The Vulnerability Within
Our subconscious, what I like to call the “human cache”, however un-engaged we think we are with it, is actually a gold mine to the average social engineer. According to social-engineer.org, social engineering (SE) is a blend of science, psychology and art. While it is amazing
and complex, it is also very simple. Chris Hadnagy defines this as “Any act that influences a person to take an action that may or may not be in their best interest.”
Whether we choose to accept this or not, we are a walking, breathing bank of information. Protecting this information does not end with physical security measures such as biometrics, locks and keys or even security clearances.
We often go through the identification and authentication processes of using our credit/debit cards to make payments by inputting our pin and password over and over again. This process gradually slips into the human cache and subconscious, and through constructive social engineering, an “insecure mind” tends to give away this information unknowingly.
You are probably thinking “there is no way I would give a stranger my login credentials or credit card details”. This is partly true, however, it might be as simple as your name, date of birth, place of work or that phishing mail telling you to “click here”;information that can be pieced together to guess your password.
Let’s take a name for instance – Fred (a disguised social engineer) walks up to you for the first time, you and Fred become good friends. There is something about his non-verbal behavior, body language, facial expressions, tone of voice; all these things have a psychological effect that makes you feel comfortable with him. He asks for your phone number, name, surname, address and social security number. We rationally see this as wrong and our brain probably tells us that, but the psychology of social engineering in actual sense is a mind-brain ploy, where your rational cognition ends. The mind however where emotions reside is engaged without us knowing. How?
Often times, we mirror the emotions we see in other people and this is subconscious! Walk into a room where people are laughing, your mood lightens up, gradually you become happy, Walk into a sad room where everyone is crying, you get sober, smile less; even if you don’t notice or understand the psychology. Fred does and he exploits this by using his body language to portray an emotion that he wants you to feel. Once this is done, you might then begin to think, “how harmful could it be anyway”?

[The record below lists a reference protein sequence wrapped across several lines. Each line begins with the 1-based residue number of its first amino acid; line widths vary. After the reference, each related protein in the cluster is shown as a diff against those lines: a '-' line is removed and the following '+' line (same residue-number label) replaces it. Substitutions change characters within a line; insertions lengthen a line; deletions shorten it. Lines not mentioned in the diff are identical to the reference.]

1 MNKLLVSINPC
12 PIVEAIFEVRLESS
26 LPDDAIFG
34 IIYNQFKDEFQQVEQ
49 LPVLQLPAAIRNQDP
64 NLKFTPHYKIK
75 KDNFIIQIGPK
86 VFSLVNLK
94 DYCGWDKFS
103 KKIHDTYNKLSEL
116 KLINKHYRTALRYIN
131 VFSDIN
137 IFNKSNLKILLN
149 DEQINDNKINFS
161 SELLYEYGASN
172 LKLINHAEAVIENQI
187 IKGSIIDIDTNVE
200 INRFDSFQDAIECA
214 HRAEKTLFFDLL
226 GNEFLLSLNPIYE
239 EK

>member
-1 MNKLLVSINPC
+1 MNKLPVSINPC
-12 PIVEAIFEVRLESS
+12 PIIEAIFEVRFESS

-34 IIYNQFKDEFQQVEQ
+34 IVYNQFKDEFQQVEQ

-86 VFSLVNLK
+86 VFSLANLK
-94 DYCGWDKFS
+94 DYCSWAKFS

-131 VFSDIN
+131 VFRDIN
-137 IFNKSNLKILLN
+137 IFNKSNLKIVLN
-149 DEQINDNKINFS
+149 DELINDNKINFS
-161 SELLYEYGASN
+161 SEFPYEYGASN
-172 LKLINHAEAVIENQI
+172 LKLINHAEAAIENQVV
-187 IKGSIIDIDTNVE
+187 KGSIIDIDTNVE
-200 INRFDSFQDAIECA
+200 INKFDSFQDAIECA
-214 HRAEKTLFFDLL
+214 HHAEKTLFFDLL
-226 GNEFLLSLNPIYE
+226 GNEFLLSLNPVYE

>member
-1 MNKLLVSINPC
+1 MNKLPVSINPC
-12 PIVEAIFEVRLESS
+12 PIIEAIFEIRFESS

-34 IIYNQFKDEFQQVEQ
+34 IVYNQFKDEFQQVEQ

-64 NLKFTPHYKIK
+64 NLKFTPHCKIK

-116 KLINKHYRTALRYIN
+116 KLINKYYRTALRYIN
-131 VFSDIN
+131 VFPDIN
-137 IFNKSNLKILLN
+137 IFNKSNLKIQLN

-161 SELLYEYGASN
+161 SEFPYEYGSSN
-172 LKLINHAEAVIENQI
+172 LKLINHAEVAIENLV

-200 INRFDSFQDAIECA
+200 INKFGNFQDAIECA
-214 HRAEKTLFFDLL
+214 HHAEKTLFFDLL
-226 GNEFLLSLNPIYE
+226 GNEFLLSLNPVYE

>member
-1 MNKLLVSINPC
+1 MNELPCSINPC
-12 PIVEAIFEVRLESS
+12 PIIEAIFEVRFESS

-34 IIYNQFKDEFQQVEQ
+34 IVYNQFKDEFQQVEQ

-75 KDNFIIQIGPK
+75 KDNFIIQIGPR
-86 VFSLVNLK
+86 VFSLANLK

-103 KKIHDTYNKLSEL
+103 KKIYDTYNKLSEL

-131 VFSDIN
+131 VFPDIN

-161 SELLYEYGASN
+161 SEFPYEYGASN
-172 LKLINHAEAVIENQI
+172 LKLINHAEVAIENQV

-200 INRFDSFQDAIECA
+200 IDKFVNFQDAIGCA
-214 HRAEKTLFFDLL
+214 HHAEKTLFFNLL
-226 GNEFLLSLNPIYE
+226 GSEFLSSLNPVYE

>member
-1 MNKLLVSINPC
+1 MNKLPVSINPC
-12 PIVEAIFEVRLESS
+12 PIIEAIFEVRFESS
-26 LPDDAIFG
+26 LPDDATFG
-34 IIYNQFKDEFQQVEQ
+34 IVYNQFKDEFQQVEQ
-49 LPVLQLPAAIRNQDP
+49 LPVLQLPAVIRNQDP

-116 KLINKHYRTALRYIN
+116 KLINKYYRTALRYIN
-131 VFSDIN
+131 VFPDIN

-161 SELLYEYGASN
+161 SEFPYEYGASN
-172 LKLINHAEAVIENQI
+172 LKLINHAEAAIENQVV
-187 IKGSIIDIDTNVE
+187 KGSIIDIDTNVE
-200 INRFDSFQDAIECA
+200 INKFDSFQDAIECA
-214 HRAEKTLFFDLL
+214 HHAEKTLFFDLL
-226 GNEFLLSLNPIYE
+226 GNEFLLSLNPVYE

In addition to this, We have seen commercials where the music gets really sad, a woman is on TV, behind her are starving children, children with empty bowls, dirty-covered, tattered and ripped with flies around. Then they make a request – now the music has made you sober, the children’s faces show sadness and stress, the kids look tired and really hungry, all of this affects you .Now, you can do something about it, if you can just donate $19 – they now show pictures of these children smiling and happy. You know and feel within yourself that you can make this happen, you can make these kids smile.
This is an example of the kinds of emotional hijack Fred has twisted unknowingly to you that makes you succumb eventually to his social engineering tricks —a play on your psychological insecurity. This might sometimes not always be to steal information from you, it might just be to push you into investing in something you probably would not invest in – losing money to scams.
A SECURED MIND
So how exactly can I stop being the victim? Jonas Borchgrevink, the founder of hacked.com said “Employees are and will always be the biggest security risk”. We cannot control our subconscious or emotions or know when exactly someone is lying, this is and would always be a vulnerability, the vulnerability within.
However, there are ways to be steps ahead.
- Embrace healthy skepticism: Try to be as vigilant as possible and question everything. Being aware of the common tricks that hackers use can make you better prepared. Go online, read up past hacks and try to learn from their mistakes.
- Access the threat level: Try to access the threat level, motive or the big picture behind the people in your life. You cannot always be at your 100%, but you want to be sure that when you are not, the people around you have your back and are not seeking to exploit the information you possess.
- Confidentiality: Do not give out any confidential information about you or your company even when you think it is unimportant or non-confidential – whether over the phone, online, or in-person. Only do this when you have first verified the identity and authenticity of the person asking and the need for that person to have that information. When you get a call from your bank saying there is an issue with your bank account. Say okay, you will call them back, and then call the number on your credit/debit card or walk into any branch office. The same applies to receiving suspicious emails or SMS messages from your bank.
Social Engineering is a very real threat and is indifferent to whoever you are or whatever department you work in in an organization. Data is the new gold and we live in a data-driven world. It is not too much to take necessary precautions. Remember, we only win when we win together.
Author: Orji Emmanuel
- On April 6, 2018
- 0 Comments